A team of Wake Forest MBA students represented the Schools of Business at the fifth annual Minority MBA Exclusive (MBAE) Supply Chain Management Case Competition, hosted by the Howard University School of Business. Competing against twelve schools from across the nation, team members Jasmine Smith, Ahkesha Murray and Joy Fuller earned second place honors.
“The Howard Case Competition offered an amazing opportunity to showcase the talent of minority MBA students,” said Joy Fuller (MBA ’11). “I was honored to represent Wake Forest.”
This is the third consecutive year in which Wake Forest has placed in the Howard Case Competition, which pits top MBA candidates from across the country in a contest that challenges their analytic and communications skills using a practical problem.
“I’ve been the coach three years now, and we’ve placed first, third, and second, respectively,” said Derrick Boone, Associate Professor of Marketing. “I’m extremely proud of this year’s team. They faced off against teams from some really great schools, held their own, and made Wake Forest proud.”
Other participants included MIT, Sloan School of Management (first place); University of Rochester, Simon Graduate School of Business (third place); Howard University, Graduate School of Business; The University of North Carolina, Kenan-Flagler Business School; Drexel University, LeBow College of Business; Yale University, School of Management; University of Pittsburgh, Katz Graduate School of Business; Baylor University, Hankamer School of Business; Clark Atlanta University, Graduate School of Business; Syracuse University, Whitman School of Management; and American University, Kogod School of Business.
Logistics Management Institute Government Consulting (LMI) provided a case, based on real government issues, to which the student teams applied their skills. This year’s case was an examination of Amtrak’s logistics processes to improve the effectiveness of a new enterprise resource planning system. Past cases have involved emergency response activities, call center consolidation, implementation of complex enterprise software, and decreasing the costs of providing materiel to warfighters in Iraq.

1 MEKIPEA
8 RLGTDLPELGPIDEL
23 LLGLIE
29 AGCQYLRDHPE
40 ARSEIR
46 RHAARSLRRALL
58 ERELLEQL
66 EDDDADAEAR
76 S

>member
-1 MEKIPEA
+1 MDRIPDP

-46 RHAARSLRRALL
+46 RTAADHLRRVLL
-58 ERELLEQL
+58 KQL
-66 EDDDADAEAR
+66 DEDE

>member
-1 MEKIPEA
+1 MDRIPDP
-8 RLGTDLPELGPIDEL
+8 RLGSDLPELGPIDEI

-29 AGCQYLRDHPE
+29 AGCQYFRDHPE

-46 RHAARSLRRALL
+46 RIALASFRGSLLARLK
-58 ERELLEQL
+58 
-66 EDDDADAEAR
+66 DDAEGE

Each competition team consists of three or four members, at least 50 percent of whom are from an ethnic minority group. One faculty or staff member serves as an advisor to each team and attends the competition. Fifteen research staff members from LMI acted as judges this year, and LMI Senior Vice President Jeff Bennett, a long-time supporter of the Howard University MBA program, spoke at the event’s closing reception.
The competition was part of Howard University’s 14th Annual MBAE, which took place at the Hilton Washington Embassy Row hotel November 5–6. This conference included workshops, a career fair, and the case competition and featured professional development, networking, and leadership components. MBAE 2009 offered companies access to a pool of MBA students and an opportunity to foster relationships with Howard University students, faculty, staff, and administrators.